Ghosts of the Sierra Madre
In the remote mountains of central Mexico, the old mining town of Real de Catorce is being reborn as a mystical outpost of the counterculture. Whether you go to eat peyote, soak up the hippie vibe, or commune with the spirits, visiting is always a trip.
Before dinner, we went for a walk. "This rock is magical!" a man shouted from his doorway. He had long black hair and wore sandals made from old tire treads. "Try it--pruébalo." He introduced himself as Renato, an Aztec medicine man and owner of the fossil and amulet store we were standing in front of. I slipped off my flip-flops and placed my bare feet on a giant quartz crystal. He instructed me to rub my hands together while he put eucalyptus oil on my neck and temples. After 10 minutes, my arms ached from the rubbing and my head was light, but clear. "Ves?" he nodded. "Sientes la magia?" I had to admit, I did indeed feel the magic--or at least profoundly relaxed.
I floated back to the hotel for the quintessential Real de Catorce meal. As if on cue, the lights went out in the middle of tangy chiles rellenos and fettuccine al pesto. Guests screamed, then giggled, as waiters fumbled to light candles. After a creamy, rum-laced wedge of pastel de la abuela (grandmother's cake), we slunk off to bed. Even with the windows shut, the bray of a donkey woke me just before dawn.
The owner of El Mesón, Petra Puente, had invited us for morning coffee and ghost stories. A Frida Kahlo lookalike in Calvin Klein jeans, she regaled us with tales of characters such as the Rag Man--he supposedly blew out the lanterns that people used to carry through the Ogarrio Tunnel. More than a few times, she reported, guests at El Mesón have felt something tugging at their sheets in the middle of the night. Even Cristina, who grew up in Mexico hearing tales of local hauntings, cringed. "There are no rules here, probably because we're so isolated," Petra explained. "Even the ghosts do whatever they want."
As the days unfurled, another bit of wisdom from Petra rang especially true: "There's an art to doing nothing in Real." At first we wondered how to fill our time, since it's possible to see the sights in an afternoon--the 1888 Plaza de Armas with its old-fashioned gazebo; El Palenque, a ring used for cockfights and concerts; the abandoned mint (Casa de la Moneda); the church (Iglesia de Guadelupe) and cemetery on the edge of town; and the main church (La Parroquia de la Concepción Purísima).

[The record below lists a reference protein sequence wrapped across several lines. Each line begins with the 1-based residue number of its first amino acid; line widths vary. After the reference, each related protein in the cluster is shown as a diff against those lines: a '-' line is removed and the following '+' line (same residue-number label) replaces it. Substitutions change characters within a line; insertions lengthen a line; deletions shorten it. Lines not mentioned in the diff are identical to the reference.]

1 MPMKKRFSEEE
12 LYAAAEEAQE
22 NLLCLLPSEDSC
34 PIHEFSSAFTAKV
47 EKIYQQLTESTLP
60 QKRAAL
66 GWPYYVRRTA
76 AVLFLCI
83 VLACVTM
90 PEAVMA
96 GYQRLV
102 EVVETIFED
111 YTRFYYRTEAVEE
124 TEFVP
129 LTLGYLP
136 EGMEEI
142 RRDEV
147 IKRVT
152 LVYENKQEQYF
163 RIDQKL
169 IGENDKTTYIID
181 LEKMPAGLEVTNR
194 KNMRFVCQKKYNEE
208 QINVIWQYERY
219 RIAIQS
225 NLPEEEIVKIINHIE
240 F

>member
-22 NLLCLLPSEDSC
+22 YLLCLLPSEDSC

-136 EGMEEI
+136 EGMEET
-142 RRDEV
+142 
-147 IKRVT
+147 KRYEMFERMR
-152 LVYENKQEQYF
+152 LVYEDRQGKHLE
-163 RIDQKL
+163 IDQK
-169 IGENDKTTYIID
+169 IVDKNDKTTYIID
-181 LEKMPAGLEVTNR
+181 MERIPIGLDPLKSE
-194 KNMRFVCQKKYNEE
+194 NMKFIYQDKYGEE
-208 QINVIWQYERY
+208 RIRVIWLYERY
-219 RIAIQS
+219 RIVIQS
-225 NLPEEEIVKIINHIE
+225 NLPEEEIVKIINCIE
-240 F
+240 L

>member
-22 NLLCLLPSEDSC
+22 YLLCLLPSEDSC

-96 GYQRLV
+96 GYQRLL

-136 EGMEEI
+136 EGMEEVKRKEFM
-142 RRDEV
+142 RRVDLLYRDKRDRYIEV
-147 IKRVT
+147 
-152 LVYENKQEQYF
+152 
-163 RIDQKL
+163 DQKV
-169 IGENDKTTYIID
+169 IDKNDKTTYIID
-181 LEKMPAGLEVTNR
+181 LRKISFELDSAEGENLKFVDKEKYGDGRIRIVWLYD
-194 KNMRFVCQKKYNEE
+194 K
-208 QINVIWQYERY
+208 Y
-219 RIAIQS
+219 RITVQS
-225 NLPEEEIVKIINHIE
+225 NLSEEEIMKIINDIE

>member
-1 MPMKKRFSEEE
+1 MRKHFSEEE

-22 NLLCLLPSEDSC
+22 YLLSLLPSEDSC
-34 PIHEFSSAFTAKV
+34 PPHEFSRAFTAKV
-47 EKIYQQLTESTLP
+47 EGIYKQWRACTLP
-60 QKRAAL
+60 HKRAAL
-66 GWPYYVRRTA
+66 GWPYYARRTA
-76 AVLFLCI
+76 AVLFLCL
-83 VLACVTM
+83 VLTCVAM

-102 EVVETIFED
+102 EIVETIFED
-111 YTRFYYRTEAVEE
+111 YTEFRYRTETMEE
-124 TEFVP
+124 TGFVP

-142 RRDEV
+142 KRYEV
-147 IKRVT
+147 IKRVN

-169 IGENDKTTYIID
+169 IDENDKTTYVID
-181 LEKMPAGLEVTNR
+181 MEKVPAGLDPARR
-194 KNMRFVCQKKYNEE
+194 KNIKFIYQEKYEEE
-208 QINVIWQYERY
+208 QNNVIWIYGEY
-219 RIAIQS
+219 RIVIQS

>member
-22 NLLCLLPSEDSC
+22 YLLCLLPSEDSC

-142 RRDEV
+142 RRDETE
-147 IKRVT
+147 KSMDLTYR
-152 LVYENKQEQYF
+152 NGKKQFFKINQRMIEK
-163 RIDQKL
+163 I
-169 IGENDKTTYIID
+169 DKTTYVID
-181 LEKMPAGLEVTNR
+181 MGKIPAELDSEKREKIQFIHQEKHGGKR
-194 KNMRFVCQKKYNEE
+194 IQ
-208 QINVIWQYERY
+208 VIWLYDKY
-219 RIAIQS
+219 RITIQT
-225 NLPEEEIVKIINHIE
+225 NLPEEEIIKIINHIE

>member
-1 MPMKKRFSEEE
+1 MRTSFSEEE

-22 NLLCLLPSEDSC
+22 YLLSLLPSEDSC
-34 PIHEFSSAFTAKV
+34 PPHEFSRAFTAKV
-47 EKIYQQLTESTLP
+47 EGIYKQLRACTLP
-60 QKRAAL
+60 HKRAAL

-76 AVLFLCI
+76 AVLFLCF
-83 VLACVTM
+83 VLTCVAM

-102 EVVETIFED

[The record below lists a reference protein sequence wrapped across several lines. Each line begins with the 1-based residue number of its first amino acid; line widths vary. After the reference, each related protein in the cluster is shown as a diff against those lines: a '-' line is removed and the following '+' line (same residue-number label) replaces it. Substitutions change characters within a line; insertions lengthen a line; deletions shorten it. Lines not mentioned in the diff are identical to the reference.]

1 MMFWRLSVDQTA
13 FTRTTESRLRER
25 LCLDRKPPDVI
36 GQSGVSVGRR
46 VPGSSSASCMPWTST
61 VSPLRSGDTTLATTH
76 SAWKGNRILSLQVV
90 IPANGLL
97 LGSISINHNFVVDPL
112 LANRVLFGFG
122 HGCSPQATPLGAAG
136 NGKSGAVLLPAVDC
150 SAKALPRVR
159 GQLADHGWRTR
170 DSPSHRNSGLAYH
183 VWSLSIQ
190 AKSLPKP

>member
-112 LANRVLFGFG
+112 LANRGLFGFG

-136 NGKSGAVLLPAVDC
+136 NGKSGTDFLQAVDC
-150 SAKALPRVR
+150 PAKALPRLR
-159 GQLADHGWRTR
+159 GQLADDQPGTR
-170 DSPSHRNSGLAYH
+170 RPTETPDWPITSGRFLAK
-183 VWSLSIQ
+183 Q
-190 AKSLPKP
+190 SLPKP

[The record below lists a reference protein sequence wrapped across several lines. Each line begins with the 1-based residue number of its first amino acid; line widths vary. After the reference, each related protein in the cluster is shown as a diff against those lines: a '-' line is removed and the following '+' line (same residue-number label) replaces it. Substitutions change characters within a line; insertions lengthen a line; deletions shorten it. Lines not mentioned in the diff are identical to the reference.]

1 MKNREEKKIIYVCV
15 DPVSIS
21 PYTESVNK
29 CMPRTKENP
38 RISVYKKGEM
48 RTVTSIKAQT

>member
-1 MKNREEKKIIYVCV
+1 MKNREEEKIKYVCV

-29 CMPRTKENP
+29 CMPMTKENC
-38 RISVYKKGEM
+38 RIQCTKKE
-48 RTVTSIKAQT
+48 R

It didn't take long to fall into the natural rhythm. Our walks became slower. We checked out what was playing at the Cine Club, which shows works by indie filmmakers such as Jim Jarmusch, but never sat down for a movie. We lingered in shops, at the stalls selling candied spaghetti squash and My Pretty Ponies, and over beers at our favorite café, La Esquina Chata. We chatted up everyone: a woman from New Zealand who'd been traveling for four years; three friends from Aguascalientes who stumbled on Real by accident; a guy from San Antonio who told us how he heard footsteps behind him in the desert but never saw a soul. We found ourselves contentedly watching the shadows lengthen to reveal giant folds in the valley below.
"When was the last time you spent half an hour watching birds?" Cristina asked one afternoon from a rooftop hammock at another place we stayed, Hotel El Real.
One day, we decided to explore the surrounding hills--in particular, the pueblo fantasma, a tiny ghost town vacant since the old mining days. Petra put us in touch with tour guide Don Boni. Before heading out, he showed us a photo of what looked like a miniature Machu Picchu, with beautiful terraces of avocado trees. It was Real de Catorce in 1898.
Don Boni claimed to be able to accommodate up to 25 people at a time in (and on top of) his brown 1958 Jeep Willys. It looked like a prop from The Night of the Iguana. He told us he'd been driving the vehicle since he was 12 and had never had an accident--a detail that calmed me down only slightly as we set out on the narrow roads overlooking dizzying precipices. "How do you say 'vertigo' in Spanish?" I half-joked.
He smiled and masterfully pumped the clutch with his dusty cowboy boots, but I couldn't stop imagining the brakes giving out--and us tumbling hundreds of feet into the ravine in a massive ball of twisted metal, brush, and dirt. "One American woman was so scared she grabbed my hair and wouldn't let go," he said.
With my heart thumping, I confessed that I didn't have the stomach for the ride either, and closed my eyes for the three-point turn. Ten minutes later, a thunderstorm rolled in, and I took comfort in the fact that my wimpiness had saved us from being stranded. Cristina and I ducked into an Argentinean-owned restaurant, El Malambo, for empanadas de picadillo stuffed with cinnamony beef, olives, and raisins. I slept well that night--until 3 a.m., when the dogs began to bark, joined by a chorus of donkeys and horses.
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